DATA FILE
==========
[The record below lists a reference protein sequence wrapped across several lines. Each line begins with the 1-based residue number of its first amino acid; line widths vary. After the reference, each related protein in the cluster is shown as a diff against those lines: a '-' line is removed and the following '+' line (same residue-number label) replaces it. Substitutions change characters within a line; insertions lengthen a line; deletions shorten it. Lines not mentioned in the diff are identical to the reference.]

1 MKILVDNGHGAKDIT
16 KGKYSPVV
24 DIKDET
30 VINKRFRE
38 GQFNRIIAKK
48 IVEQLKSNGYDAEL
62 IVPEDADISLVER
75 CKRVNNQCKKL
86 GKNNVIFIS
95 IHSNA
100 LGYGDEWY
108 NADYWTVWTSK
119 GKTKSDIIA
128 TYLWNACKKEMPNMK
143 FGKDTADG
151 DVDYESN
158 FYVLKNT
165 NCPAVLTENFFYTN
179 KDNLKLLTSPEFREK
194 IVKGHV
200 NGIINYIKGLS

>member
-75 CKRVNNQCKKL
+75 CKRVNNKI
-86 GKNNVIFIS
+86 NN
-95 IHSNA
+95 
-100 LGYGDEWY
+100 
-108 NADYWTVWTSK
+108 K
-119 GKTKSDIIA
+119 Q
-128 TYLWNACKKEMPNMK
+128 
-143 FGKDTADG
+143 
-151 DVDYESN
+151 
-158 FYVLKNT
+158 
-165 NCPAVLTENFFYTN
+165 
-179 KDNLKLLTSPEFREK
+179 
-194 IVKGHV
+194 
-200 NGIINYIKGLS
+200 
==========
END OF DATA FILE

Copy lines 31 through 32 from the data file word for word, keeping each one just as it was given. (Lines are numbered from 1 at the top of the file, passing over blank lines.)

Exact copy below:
+100 
-108 NADYWTVWTSK